Monash researcher receives $8m Snow Medical Foundation Fellowship to ‘unlock nature’s toolbox’ for RNA biomedicine

Leading the Knott Lab at Monash’s Biomedicine Discovery Institute, Dr Knott is one of only three researchers in Australia to receive the $8 million, eight-year fellowship to develop Australia’s next generation of biomedical research leaders.

“The Snow Fellowship will support me and my team to take the necessary risks that are needed to make transformative discoveries,” Dr Knott said.

“A new era in RNA-based biological therapeutics is dawning. We will lack tools to robustly detect, target or modify RNA if we don’t act now.

“With this investment, my team can discover, understand and utilise nature’s existing toolbox of RNA to unlock the next generation of transformative biotechnologies.

“The potential economic and public health benefits of this work are significant.”

Dr Knott is one of 65 RNA researchers within Monash’s Biomedicine Discovery Institute, the largest cohort in Australia.

Monash University President and Vice-Chancellor Professor Margaret Gardner AC said the grant is a significant investment towards Dr Knott’s innovative work, which is at the cutting edge of RNA research.

“Dr Knott’s research has the potential to provide significant economic and public health benefits,” Professor Gardner said. “It will also enhance Monash’s position as a world-leading biomedical research university and Victoria as the home of biomedical research in Australia. We are at the very beginning of the RNA story for biomedicine, and Monash is proud to be a global leader of that work.

Speaking on the announcement, Snow Medical Chair Terry Snow said: “We are interested in supporting exciting research that is both globally outstanding and allows Australia to play a leading role. This is about keeping and developing the best and brightest scientists here in Australia.”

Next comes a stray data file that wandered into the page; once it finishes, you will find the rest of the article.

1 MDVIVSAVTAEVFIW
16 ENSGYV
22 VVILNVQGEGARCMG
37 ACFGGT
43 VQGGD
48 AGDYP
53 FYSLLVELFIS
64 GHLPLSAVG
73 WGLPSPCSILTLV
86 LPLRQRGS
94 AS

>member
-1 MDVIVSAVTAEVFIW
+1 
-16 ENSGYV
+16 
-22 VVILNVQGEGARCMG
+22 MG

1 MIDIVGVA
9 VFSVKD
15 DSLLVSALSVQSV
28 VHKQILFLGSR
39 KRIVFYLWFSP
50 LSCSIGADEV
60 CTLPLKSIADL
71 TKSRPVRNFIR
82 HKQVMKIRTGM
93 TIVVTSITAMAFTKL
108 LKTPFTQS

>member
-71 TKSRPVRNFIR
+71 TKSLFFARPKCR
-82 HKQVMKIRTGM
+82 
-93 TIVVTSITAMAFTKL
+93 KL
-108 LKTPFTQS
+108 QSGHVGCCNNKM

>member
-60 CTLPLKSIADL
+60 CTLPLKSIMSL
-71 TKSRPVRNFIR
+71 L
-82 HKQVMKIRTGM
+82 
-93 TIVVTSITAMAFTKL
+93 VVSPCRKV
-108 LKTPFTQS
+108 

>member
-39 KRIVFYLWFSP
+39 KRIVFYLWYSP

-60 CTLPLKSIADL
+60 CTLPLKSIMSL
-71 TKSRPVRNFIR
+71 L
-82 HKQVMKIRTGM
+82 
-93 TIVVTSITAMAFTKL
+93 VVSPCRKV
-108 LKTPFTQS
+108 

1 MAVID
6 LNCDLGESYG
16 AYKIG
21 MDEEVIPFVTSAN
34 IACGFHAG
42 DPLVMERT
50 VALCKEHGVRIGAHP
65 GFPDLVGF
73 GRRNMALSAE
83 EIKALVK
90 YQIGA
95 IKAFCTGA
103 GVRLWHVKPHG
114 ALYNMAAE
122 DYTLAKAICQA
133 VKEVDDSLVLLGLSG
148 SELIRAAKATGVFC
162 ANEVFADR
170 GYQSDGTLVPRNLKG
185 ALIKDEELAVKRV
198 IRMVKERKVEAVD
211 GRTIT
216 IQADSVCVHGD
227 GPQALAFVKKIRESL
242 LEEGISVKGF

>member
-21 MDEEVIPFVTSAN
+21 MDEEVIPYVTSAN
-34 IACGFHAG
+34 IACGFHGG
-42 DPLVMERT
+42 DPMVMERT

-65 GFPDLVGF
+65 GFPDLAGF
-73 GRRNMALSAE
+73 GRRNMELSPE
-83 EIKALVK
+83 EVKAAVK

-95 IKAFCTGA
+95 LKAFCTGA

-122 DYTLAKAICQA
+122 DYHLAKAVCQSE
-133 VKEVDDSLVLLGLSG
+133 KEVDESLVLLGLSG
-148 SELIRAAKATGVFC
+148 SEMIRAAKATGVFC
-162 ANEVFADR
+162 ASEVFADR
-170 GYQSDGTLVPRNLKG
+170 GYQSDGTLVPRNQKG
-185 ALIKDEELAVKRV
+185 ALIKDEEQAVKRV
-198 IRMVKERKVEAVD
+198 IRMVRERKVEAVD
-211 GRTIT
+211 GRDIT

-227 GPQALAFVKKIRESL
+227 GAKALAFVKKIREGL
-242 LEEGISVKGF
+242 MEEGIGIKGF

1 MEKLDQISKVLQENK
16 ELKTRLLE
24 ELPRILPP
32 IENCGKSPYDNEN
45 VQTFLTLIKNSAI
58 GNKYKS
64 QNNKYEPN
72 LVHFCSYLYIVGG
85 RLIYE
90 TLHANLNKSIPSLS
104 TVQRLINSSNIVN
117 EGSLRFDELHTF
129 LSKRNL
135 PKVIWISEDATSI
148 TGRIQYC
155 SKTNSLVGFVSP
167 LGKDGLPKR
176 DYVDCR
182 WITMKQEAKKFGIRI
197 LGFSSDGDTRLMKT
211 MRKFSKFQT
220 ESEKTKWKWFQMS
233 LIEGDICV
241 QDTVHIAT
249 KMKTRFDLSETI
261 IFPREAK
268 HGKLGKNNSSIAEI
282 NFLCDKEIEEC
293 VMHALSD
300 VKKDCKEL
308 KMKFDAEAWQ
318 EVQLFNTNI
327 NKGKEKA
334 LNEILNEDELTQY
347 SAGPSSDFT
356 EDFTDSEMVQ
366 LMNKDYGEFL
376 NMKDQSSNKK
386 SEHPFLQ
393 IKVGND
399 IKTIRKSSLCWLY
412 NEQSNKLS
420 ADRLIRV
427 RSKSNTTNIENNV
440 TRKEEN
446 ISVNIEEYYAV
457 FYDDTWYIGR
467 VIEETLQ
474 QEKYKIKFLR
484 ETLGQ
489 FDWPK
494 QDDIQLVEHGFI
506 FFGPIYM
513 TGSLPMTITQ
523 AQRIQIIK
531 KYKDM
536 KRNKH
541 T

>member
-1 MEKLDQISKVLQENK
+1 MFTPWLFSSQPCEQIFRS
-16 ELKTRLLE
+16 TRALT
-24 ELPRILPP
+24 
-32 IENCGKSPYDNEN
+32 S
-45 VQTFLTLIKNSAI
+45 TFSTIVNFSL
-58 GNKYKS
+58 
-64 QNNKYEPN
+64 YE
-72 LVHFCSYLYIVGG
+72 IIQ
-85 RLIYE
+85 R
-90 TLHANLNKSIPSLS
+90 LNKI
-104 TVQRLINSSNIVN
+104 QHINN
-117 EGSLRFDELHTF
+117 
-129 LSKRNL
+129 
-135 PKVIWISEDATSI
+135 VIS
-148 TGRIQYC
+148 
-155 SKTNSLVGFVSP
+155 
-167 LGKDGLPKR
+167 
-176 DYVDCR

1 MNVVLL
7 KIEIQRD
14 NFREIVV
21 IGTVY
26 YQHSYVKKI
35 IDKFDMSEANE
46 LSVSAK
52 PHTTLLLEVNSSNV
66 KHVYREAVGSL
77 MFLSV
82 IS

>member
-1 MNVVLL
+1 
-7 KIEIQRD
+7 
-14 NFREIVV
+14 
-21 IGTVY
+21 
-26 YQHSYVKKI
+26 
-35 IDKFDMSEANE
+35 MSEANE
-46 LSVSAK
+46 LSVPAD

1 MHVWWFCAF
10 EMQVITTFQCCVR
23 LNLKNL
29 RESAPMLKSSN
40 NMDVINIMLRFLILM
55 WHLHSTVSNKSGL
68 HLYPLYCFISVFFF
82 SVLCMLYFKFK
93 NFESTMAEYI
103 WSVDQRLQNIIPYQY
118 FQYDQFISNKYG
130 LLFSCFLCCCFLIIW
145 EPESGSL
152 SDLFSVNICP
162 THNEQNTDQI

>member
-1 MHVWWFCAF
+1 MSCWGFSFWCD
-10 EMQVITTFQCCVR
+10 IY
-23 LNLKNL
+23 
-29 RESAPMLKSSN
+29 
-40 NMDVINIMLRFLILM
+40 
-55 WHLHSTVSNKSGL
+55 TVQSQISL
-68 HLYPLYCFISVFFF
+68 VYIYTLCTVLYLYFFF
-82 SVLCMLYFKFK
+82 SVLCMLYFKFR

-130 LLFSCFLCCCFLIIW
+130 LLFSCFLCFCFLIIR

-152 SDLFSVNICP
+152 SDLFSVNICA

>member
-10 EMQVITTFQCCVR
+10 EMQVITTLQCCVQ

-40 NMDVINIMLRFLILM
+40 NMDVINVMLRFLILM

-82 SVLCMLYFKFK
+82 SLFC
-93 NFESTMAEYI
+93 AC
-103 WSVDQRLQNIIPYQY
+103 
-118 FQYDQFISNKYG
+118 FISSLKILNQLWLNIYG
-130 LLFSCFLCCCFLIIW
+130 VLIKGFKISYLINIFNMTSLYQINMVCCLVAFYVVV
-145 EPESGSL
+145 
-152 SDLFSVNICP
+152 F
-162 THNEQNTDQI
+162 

Today’s investment brings the total Snow Medical Research Foundation commitment to the medical research sector to over $90 million.

Gavin Knott Biography

Dr Knott completed a Bachelor of Science with first-class Honours in Biochemistry at the University of Western Australia where he received the Faculty of Life of Physical Sciences Medal. With a prestigious Hackett postgraduate scholarship, he completed a PhD at the University of Western Australia under the supervision of Prof. Charlie Bond and A/Prof. Archa Fox.

In 2016, Gavin relocated to the University of California, Berkeley to work with Nobel Laureate Prof. Jennifer Doudna as a postdoctoral research fellow supported by an American Australian Association Fellowship. During a prolific five-year postdoctoral fellowship, he made fundamental contributions to the understanding of CRISPR tools that are now used for RNA detection, DNA editing, and the control of gene editors.

His work has been recognised with the Australian Society of Biochemistry and Molecular Biology Boomerang Award and the Robin Anders Young Investigator Award in 2019.

Gavin returned to Australia in 2021 when he was awarded an NHMRC Early Leadership Investigator Grant to establish the Nucleic Acid Sensors lab in the Biomedicine Discovery Institute at Monash University. With the critically enabling support of a Snow Fellowship, Gavin and his team are working to uncover the next generation of innovative molecular tools to power the global RNA biomedicine revolution.